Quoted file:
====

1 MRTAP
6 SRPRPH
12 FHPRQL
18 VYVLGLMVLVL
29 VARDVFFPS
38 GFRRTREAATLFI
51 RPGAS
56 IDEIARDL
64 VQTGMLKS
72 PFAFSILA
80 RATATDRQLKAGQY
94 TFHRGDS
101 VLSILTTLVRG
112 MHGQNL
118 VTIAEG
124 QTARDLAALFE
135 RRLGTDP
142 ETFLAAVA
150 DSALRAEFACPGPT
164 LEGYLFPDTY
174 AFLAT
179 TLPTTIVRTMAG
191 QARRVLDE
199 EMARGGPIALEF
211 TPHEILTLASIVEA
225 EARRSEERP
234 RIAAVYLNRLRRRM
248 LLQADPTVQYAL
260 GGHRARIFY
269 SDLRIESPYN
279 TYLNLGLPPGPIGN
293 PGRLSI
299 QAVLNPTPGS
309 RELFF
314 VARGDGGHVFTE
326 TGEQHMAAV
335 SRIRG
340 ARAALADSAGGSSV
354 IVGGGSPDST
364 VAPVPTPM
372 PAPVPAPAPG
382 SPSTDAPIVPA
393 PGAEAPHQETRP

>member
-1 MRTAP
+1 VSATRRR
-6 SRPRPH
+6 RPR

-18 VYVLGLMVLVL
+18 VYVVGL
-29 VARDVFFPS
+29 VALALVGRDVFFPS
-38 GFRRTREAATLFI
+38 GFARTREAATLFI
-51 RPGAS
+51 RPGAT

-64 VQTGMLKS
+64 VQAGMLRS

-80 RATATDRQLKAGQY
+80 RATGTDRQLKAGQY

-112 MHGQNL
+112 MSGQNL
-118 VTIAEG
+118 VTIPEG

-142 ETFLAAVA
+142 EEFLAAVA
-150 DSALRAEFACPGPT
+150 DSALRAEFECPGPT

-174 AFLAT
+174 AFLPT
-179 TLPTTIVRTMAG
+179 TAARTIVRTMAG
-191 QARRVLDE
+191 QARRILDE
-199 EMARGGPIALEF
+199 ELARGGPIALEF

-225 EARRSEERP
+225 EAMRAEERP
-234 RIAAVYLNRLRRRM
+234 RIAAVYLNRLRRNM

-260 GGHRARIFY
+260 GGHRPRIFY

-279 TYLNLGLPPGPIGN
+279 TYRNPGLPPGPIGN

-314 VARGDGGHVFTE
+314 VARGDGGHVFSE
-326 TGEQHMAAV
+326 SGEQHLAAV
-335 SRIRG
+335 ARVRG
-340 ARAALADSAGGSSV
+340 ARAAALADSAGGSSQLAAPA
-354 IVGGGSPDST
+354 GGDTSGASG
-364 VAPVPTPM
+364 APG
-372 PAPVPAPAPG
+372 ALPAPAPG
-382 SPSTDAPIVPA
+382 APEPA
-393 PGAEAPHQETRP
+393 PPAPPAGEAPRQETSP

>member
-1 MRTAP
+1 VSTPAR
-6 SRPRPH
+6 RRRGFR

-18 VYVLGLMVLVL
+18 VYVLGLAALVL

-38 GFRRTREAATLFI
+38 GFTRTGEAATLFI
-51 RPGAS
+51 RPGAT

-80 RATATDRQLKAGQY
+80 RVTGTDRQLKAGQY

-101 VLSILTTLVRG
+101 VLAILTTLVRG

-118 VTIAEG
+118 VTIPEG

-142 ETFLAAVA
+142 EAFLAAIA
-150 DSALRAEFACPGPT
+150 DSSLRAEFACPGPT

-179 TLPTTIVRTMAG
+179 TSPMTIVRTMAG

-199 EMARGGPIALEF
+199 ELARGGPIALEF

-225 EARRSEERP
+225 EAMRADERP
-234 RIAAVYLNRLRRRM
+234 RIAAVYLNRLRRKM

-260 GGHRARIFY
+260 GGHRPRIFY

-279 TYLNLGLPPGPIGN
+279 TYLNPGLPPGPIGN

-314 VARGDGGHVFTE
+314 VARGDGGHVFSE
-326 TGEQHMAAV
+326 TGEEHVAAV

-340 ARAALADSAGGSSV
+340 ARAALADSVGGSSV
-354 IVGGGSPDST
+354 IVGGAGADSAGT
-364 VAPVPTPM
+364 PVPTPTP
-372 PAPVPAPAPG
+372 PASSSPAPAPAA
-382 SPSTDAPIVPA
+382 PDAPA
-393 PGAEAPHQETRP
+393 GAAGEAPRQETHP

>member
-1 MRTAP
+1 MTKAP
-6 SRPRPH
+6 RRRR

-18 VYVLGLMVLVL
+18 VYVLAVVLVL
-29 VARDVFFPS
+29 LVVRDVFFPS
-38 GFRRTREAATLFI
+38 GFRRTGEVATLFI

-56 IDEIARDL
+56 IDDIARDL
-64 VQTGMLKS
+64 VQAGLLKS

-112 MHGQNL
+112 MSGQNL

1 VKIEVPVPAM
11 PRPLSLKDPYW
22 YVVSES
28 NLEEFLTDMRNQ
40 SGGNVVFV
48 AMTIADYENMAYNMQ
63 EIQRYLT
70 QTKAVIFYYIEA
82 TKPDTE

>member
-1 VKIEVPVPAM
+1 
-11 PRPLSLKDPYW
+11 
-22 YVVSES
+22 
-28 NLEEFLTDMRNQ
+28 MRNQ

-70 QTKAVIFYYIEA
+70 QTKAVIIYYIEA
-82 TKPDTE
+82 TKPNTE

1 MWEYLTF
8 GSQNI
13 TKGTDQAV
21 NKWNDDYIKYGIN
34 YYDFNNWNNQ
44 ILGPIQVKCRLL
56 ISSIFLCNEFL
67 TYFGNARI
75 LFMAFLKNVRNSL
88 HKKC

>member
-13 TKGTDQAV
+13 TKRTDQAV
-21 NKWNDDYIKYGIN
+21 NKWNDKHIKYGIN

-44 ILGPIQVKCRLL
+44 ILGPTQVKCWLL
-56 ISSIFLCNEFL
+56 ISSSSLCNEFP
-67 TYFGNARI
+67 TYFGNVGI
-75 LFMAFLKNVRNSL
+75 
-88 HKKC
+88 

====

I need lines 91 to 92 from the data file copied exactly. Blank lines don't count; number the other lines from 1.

-340 ARAALADSAGGSSV
+340 ARAAALADSAGGSSQLAAPA